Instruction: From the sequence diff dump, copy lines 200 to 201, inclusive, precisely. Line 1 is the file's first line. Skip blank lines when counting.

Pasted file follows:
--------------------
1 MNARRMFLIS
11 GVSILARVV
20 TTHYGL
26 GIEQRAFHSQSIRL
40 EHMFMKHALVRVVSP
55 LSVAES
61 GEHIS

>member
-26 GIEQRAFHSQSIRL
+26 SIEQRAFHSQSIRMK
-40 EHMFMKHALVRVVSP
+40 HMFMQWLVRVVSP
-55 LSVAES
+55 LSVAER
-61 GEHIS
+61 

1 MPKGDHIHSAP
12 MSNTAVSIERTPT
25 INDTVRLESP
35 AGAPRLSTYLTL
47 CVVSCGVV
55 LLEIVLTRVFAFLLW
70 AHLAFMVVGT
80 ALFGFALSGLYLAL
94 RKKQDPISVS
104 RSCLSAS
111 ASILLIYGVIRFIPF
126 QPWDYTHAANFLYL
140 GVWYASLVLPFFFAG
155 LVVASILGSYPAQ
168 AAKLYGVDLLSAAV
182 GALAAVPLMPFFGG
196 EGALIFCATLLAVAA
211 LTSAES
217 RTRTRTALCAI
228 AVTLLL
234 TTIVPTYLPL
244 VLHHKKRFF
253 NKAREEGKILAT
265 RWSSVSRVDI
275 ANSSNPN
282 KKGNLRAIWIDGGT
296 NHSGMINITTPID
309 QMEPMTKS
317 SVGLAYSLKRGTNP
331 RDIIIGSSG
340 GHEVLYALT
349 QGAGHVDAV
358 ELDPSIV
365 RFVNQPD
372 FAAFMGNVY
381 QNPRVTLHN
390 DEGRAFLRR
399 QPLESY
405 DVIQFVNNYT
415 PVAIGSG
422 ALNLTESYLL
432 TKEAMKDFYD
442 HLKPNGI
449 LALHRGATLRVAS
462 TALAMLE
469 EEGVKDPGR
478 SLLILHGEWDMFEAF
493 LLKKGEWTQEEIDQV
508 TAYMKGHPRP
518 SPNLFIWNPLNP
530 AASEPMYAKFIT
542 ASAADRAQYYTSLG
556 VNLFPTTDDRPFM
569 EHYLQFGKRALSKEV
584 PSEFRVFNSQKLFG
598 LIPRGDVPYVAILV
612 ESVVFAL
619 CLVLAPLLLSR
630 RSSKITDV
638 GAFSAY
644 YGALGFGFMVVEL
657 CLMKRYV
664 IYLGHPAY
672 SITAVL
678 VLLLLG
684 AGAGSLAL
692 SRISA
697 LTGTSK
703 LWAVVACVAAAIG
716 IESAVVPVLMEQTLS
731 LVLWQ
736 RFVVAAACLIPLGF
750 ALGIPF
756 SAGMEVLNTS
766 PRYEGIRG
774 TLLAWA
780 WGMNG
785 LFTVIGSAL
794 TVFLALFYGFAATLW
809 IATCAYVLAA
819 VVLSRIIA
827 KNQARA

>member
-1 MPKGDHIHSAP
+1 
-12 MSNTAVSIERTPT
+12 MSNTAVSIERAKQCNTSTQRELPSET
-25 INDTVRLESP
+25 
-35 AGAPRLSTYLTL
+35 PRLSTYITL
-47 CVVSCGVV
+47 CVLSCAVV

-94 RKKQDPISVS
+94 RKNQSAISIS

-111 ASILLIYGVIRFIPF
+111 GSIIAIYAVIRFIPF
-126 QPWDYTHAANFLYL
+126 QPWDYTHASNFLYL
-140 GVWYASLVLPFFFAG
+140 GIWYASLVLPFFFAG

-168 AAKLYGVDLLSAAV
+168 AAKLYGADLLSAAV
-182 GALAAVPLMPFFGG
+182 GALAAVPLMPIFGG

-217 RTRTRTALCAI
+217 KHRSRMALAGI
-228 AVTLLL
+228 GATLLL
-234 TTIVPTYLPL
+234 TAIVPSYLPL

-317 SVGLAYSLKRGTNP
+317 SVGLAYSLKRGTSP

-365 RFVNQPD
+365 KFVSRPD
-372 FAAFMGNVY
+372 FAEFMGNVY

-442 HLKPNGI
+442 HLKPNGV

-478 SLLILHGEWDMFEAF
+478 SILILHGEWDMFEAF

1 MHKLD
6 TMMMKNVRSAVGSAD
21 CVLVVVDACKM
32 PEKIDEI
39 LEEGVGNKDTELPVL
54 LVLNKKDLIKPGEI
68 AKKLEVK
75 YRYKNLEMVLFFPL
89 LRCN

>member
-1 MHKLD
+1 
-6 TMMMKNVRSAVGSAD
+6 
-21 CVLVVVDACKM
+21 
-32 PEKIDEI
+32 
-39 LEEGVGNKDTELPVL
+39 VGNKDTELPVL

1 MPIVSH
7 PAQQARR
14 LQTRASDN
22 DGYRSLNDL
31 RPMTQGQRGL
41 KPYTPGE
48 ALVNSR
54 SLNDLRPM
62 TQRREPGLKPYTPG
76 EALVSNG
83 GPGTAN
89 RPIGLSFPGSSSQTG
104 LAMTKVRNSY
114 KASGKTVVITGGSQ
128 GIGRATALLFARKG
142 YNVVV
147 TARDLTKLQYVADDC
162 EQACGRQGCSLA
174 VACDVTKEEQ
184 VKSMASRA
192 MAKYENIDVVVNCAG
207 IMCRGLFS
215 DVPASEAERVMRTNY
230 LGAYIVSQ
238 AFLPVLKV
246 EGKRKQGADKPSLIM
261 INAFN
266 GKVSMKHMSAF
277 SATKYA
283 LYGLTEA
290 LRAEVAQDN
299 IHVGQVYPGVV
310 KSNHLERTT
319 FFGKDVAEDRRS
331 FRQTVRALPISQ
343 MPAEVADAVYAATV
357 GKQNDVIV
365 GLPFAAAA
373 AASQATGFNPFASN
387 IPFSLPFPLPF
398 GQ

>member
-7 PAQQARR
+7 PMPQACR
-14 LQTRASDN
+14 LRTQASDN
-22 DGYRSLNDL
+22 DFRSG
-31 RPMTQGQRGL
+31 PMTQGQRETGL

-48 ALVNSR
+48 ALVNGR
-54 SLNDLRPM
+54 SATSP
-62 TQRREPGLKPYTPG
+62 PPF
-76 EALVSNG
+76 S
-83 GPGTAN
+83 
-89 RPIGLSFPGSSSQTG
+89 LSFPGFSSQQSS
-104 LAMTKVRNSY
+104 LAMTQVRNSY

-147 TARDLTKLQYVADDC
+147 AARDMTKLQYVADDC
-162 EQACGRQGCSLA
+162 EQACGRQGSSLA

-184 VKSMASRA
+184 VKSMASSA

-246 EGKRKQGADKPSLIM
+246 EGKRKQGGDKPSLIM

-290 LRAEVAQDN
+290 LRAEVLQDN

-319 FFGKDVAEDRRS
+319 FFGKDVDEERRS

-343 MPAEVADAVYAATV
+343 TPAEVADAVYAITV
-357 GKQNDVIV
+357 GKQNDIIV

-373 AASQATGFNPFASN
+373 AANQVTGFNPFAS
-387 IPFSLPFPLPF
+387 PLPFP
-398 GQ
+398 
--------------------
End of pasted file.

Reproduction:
-7 PAQQARR
+7 PMPQACR